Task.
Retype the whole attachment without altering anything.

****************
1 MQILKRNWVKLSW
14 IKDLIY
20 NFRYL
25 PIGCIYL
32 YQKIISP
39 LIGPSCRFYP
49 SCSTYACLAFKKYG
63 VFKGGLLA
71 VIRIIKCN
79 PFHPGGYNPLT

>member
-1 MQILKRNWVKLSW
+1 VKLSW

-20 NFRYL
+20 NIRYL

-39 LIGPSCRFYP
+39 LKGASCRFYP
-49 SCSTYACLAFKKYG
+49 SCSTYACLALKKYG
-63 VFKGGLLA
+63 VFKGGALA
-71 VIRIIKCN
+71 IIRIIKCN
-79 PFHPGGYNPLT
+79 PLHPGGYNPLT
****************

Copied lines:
1 MQILKRNWVKLSW
14 IKDLIY
20 NFRYL
25 PIGCIYL
32 YQKIISP
39 LIGPSCRFYP
49 SCSTYACLAFKKYG
63 VFKGGLLA
71 VIRIIKCN
79 PFHPGGYNPLT

>member
-1 MQILKRNWVKLSW
+1 VKLSW

-20 NFRYL
+20 NIRYL

-39 LIGPSCRFYP
+39 LKGASCRFYP
-49 SCSTYACLAFKKYG
+49 SCSTYACLALKKYG
-63 VFKGGLLA
+63 VFKGGALA
-71 VIRIIKCN
+71 IIRIIKCN
-79 PFHPGGYNPLT
+79 PLHPGGYNPLT